Flora Fact: Rare Beauty
Leoncita false foxglove grows as a pink candelabra in desert wetlands.
By Jason Singhurst
A few years ago, I had the opportunity to explore the ciénega and flora of the Nature Conservancy’s Diamond Y Preserve in Pecos County. I parked my truck on a limestone ridge. As I took in the vast expanse of bright yellow Pecos sunflowers and clasping yellowtops, I was delighted to have my first observation of a profusion of pink candelabra-like flower structures, Leoncita false foxglove.This globally rare plant species is restricted to a few ciénegas (desert bogs and springs) in Texas, New Mexico and Mexico. Leoncita false foxglove is a member of the broomrape family (Orobanchaceae) and the genus Agalinis, a large group of 60 herbaceous plant species in warm-temperate climates of North and South America.
Leoncita false foxglove was first discovered at Leon Spring in West Texas in 1852 by John Milton Bigelow, who was employed as a surgeon and botanist for the United States and Mexican boundary survey. In Texas, Leoncita false foxglove was recently (1988) rediscovered.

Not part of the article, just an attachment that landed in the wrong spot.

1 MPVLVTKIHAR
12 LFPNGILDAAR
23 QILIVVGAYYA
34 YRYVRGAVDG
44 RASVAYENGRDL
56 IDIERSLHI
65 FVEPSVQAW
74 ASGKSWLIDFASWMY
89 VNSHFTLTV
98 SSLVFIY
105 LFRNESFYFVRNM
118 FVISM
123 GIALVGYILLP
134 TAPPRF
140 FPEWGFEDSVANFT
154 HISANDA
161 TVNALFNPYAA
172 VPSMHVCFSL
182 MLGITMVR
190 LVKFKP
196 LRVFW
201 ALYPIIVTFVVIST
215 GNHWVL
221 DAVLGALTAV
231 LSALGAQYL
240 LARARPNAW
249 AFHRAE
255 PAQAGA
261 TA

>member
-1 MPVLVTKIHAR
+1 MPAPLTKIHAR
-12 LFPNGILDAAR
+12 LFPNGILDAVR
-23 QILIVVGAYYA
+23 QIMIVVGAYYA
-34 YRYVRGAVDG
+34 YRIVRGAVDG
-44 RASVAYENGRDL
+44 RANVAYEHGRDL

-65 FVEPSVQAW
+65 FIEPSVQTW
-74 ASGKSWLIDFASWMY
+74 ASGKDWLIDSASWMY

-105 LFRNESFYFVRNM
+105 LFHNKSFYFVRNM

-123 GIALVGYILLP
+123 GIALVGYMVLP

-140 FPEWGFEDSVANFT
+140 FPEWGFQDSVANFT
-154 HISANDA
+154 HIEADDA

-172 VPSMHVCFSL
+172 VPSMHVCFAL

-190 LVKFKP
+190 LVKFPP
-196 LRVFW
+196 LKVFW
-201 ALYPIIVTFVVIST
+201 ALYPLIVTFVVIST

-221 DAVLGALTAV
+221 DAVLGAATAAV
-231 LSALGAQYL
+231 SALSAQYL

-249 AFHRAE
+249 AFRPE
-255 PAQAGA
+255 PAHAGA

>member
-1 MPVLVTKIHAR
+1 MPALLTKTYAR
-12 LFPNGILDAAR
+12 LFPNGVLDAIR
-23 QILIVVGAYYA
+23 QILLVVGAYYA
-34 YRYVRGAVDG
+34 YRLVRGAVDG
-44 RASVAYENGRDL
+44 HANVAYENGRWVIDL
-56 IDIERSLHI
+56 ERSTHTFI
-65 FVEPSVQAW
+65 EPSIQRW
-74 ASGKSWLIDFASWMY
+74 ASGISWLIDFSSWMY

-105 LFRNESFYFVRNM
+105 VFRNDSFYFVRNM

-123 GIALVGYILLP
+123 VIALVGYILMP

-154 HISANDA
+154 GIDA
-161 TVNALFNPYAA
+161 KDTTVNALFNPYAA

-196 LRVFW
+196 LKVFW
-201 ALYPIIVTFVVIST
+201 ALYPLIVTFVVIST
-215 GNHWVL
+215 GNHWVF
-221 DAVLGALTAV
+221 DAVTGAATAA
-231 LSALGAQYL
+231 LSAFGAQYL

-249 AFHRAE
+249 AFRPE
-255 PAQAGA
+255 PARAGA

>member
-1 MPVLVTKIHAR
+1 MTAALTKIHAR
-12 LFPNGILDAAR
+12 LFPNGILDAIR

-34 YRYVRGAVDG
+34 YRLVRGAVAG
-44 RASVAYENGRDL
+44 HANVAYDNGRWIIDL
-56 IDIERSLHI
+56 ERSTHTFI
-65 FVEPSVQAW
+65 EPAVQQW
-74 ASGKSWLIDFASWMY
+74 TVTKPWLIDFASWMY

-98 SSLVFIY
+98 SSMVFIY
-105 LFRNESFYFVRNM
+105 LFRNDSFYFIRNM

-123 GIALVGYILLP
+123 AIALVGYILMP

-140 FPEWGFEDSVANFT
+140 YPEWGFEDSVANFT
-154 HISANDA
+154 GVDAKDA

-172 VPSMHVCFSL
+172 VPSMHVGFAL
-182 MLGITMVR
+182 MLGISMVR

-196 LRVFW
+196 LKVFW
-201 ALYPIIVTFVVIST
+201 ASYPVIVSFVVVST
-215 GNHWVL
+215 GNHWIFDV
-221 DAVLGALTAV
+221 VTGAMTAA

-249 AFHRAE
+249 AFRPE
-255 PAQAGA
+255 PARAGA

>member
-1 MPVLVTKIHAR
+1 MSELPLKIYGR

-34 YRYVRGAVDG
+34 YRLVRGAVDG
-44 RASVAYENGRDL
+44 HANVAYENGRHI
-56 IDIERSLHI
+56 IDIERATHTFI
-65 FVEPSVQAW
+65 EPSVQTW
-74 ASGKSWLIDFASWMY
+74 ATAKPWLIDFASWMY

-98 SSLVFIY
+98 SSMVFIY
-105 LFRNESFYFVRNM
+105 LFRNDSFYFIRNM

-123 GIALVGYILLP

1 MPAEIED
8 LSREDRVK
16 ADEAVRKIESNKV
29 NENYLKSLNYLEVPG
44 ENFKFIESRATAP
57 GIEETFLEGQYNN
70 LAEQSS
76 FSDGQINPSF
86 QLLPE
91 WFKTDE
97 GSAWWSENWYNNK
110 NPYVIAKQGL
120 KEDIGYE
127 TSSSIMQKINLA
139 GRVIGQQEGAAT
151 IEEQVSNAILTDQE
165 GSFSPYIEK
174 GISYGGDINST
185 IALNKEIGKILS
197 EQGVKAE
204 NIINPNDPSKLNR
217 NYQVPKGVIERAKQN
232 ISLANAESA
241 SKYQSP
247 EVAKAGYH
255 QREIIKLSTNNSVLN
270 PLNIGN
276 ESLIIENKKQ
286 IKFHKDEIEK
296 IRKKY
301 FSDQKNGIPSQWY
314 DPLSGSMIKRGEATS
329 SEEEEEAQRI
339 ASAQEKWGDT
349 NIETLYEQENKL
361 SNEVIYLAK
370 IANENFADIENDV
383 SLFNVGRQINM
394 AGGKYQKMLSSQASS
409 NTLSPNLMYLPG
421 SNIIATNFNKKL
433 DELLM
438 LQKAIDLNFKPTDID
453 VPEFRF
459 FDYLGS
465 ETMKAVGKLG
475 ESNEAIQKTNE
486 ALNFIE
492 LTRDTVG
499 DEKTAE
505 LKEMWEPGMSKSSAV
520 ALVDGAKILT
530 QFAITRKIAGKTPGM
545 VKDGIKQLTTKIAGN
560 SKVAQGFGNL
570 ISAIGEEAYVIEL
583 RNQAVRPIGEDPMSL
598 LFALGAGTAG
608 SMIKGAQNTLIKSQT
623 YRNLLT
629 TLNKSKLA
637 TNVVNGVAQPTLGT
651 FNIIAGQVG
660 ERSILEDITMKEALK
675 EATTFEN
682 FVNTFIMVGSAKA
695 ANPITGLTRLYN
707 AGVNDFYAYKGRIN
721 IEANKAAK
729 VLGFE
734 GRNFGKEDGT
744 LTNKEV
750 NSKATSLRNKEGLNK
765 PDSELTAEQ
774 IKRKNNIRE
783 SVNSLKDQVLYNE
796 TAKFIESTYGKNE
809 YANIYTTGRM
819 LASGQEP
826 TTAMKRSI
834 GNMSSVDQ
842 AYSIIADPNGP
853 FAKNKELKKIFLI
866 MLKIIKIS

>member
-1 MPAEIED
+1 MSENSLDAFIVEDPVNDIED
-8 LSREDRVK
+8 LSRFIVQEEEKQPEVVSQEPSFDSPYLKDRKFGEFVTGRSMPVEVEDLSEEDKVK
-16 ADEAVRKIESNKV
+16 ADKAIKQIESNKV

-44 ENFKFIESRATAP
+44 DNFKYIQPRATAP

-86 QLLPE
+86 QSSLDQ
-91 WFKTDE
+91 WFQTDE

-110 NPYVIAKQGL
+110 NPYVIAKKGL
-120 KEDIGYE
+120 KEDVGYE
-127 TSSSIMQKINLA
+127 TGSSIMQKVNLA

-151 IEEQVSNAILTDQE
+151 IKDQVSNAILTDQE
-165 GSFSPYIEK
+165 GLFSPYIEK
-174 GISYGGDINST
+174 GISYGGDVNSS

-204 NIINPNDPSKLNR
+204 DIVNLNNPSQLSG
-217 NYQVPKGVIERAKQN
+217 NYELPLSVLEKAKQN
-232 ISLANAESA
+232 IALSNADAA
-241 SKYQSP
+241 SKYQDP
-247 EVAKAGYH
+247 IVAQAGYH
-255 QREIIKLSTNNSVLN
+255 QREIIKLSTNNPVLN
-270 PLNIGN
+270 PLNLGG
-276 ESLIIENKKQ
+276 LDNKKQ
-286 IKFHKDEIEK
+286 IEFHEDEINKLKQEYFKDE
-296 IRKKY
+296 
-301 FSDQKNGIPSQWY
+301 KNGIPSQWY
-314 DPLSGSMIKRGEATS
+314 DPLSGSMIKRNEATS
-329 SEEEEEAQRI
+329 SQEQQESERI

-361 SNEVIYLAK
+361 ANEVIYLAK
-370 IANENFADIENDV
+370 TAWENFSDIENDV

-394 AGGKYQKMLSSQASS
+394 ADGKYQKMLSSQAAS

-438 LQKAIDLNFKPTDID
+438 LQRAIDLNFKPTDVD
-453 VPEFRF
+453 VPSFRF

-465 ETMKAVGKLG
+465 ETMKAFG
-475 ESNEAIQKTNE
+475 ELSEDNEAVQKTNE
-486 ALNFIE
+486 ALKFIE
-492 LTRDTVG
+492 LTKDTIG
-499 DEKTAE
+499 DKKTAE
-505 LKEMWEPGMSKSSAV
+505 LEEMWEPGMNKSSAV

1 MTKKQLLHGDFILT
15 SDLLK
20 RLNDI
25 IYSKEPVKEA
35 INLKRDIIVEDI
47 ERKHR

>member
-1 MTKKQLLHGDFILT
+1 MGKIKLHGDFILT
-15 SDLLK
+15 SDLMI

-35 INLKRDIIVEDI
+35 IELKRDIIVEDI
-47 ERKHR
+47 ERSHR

Leoncita false foxglove is a hemiparasitic (obtains nourishment from a host) annual plant about 20 inches tall, with numerous ascending green or purplish branches and clusters of pink flowers with dark pink speckles on the floral tube. The plant flowers from August through September. The ephemeral flowers open in the morning and are withered or falling from the plant later the same day.
Leoncita false foxglove grows around large spring features that are permanently saturated in the root zone by groundwater surfacing at spring seeps or spring runs. Both Leoncita false foxglove and Pecos sunflower are obligate wetland species with similar soil-water requirements and may grow side by side. At Diamond Y Preserve, Leoncita false foxglove also grows with clasping yellowtops, chairmaker’s bulrush, Trans-Pecos sea lavender, limewater brookweed, saltgrass and Mexican rush.
In Texas, Leoncita false foxglove varies year to year from a few hundred to thousands of individuals at the preserve, one of the last remaining large spring cienegas in the Chihuahuan Desert of Texas.
The plant’s blooms are heavily visited by multiple bee and butterfly species that contribute to pollination with mature capsules in October. Each capsule releases numerous small seeds.
From time to time the Texas chapter of the Nature Conservancy holds field trips to its West Texas preserves, where you can join in the opportunity to observe one of the rarest plants in North America.
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